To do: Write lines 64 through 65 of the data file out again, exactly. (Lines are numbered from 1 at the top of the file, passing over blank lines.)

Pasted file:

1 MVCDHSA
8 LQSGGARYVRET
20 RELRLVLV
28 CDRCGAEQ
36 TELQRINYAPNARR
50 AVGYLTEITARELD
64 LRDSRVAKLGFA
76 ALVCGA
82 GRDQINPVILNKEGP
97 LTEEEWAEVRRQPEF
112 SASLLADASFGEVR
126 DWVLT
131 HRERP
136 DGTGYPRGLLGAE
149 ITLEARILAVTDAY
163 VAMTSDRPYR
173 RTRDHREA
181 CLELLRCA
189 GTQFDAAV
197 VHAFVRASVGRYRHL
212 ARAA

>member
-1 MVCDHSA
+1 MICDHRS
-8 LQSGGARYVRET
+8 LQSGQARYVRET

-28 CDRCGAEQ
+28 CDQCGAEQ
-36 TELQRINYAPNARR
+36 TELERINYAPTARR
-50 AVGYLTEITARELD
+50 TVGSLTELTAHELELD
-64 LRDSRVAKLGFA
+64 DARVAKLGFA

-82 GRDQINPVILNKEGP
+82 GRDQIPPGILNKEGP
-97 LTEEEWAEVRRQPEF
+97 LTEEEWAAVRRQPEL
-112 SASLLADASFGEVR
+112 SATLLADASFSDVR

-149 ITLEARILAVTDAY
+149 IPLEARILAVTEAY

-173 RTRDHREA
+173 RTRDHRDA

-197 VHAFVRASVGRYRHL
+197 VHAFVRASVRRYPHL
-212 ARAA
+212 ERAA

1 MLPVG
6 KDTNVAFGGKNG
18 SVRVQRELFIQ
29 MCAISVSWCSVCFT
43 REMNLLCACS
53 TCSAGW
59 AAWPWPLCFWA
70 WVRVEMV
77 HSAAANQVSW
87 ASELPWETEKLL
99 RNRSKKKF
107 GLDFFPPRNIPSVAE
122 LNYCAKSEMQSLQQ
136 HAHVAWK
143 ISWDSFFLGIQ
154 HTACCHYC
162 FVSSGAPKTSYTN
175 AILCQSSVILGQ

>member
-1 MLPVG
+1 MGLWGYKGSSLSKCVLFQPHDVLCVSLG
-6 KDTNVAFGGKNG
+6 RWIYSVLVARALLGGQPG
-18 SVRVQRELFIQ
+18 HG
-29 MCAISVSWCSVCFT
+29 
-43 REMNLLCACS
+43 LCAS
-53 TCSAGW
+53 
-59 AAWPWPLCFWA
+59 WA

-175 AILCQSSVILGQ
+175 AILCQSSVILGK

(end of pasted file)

154 HTACCHYC
162 FVSSGAPKTSYTN